The goods or services in question must have goodwill attached to them. This specifically means that the goods will have particular identifying features or specifics that will enable members of the general public or a specific section of the general public to associate with those particular goods or services.
There must be a misrepresentation on behalf of the defendant that will lead or be likely to lead those members of the general public to believe that the goods offered by him are in fact the goods or services of the other company. Please note that this misrepresentation does not have to be intended it just has to lead the public to believe that.
This misrepresentation damages the goodwill of the claimant.
There is no Statute concerning the law of passing off which has been developed in the UK solely by case law.
This means that there is no legal definition for the above three tests with the most difficult to prove that of goodwill in a product, something which is often described as the consumer attraction to a particular brand. This attraction to a particular brand is what enables different consumers to distinguish between different brands on the market. The problem is that it is a very subjective test as the goodwill associated with one particular company may have very different affects on different members of the general public.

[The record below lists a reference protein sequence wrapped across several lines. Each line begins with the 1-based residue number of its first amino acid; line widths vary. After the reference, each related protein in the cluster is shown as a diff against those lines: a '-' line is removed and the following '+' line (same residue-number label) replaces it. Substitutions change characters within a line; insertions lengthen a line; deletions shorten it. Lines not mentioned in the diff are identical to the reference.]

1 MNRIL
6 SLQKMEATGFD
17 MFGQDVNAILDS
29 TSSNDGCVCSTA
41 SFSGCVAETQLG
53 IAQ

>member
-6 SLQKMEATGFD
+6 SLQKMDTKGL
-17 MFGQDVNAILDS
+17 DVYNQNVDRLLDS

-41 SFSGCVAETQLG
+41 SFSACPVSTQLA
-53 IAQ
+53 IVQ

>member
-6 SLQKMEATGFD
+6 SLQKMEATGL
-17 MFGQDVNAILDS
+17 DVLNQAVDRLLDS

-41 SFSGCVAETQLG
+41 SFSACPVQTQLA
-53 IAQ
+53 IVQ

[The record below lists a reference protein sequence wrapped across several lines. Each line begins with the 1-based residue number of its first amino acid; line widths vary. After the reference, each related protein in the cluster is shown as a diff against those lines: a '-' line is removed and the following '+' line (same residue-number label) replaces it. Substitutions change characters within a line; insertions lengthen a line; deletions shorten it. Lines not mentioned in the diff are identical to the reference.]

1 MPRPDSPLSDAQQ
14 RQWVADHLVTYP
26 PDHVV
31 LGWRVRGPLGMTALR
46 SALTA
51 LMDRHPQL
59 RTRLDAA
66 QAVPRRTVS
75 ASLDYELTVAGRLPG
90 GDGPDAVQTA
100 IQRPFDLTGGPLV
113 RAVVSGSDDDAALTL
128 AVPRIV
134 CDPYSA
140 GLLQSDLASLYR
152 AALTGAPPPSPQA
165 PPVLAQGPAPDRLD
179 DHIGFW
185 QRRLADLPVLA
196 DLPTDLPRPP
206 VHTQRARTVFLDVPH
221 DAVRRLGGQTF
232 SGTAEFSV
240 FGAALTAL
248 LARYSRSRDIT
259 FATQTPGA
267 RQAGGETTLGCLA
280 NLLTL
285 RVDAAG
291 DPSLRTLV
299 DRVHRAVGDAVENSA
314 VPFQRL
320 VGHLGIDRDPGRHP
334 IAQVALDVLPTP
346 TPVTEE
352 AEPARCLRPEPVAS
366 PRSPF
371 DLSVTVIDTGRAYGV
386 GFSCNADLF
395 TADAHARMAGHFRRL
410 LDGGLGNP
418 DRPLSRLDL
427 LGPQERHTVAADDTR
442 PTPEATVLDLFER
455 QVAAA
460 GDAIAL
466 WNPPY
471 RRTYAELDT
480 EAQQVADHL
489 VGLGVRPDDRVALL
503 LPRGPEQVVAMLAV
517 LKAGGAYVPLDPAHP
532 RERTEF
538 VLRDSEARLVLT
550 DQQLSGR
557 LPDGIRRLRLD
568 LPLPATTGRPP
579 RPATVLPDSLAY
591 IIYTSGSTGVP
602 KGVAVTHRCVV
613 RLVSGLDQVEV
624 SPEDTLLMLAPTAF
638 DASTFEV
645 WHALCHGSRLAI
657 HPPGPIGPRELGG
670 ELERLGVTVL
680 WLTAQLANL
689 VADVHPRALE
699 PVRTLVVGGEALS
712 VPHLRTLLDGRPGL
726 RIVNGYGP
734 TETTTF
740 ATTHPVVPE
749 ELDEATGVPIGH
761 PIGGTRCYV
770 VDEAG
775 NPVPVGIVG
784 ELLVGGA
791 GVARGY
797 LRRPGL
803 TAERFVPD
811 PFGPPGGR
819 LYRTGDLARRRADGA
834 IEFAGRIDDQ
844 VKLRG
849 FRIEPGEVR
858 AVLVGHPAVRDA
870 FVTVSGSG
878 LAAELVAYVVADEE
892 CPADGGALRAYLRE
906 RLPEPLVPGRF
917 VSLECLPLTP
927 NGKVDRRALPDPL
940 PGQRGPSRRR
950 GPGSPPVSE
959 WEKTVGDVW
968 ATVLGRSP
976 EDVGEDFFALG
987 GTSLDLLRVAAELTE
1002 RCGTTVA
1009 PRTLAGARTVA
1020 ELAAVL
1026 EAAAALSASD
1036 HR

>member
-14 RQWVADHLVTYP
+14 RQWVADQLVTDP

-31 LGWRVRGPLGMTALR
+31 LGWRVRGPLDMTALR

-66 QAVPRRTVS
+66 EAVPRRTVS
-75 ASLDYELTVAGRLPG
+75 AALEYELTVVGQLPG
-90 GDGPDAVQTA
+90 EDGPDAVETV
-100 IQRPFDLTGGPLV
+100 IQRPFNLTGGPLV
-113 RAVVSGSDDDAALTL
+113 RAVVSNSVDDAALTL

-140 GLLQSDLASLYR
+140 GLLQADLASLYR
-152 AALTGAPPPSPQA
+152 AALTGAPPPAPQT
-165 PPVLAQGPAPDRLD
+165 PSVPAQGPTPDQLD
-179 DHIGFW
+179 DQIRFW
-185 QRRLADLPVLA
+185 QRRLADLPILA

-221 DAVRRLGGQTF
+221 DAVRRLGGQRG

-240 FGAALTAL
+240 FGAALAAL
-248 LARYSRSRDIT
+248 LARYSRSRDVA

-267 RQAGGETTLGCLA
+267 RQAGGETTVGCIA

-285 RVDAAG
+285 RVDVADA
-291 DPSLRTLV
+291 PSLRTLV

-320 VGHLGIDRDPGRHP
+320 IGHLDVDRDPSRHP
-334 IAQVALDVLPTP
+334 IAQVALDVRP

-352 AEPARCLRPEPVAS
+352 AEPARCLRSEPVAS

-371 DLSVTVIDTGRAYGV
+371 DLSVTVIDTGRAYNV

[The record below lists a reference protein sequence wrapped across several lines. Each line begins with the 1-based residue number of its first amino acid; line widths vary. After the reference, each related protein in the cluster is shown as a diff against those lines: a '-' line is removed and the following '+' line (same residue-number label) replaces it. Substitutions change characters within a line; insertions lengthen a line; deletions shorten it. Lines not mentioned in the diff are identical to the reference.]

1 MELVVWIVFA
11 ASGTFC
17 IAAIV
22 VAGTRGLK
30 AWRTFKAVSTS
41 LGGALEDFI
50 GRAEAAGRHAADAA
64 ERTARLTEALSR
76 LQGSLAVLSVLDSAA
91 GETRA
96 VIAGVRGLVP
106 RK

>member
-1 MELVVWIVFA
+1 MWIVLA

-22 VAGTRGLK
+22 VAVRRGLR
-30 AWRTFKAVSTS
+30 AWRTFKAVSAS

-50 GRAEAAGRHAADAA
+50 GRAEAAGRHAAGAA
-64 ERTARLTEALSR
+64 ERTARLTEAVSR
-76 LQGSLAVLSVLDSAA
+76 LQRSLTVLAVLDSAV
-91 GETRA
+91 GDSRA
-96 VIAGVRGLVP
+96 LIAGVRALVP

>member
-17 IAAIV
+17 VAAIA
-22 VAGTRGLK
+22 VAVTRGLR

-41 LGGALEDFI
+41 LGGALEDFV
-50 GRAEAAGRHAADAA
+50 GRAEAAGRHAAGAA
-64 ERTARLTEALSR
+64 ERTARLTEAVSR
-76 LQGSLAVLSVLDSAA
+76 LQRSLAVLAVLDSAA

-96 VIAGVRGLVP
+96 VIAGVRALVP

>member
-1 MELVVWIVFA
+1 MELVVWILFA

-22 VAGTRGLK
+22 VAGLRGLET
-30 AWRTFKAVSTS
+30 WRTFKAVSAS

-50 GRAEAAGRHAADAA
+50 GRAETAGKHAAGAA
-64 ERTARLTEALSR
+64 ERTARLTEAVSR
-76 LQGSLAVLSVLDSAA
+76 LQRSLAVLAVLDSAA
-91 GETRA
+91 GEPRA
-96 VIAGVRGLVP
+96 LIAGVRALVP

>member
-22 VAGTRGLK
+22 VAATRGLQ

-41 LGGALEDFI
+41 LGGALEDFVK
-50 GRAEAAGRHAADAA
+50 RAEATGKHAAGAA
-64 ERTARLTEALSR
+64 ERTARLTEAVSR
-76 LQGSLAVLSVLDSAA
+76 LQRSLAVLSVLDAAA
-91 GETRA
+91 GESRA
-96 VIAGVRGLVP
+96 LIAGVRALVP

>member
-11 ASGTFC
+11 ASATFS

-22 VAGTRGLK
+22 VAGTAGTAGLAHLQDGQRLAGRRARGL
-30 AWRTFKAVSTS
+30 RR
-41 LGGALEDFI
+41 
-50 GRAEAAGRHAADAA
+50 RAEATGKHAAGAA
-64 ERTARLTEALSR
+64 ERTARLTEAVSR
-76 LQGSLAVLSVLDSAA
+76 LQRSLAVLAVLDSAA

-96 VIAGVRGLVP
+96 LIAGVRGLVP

- The claimants mark, slogan etc is not distinctive
- The mark, slogan etc has become generic
- The defendant may be innocently using his or her own name
- The claimant has given consent
Can I clarify anything for you about this today please?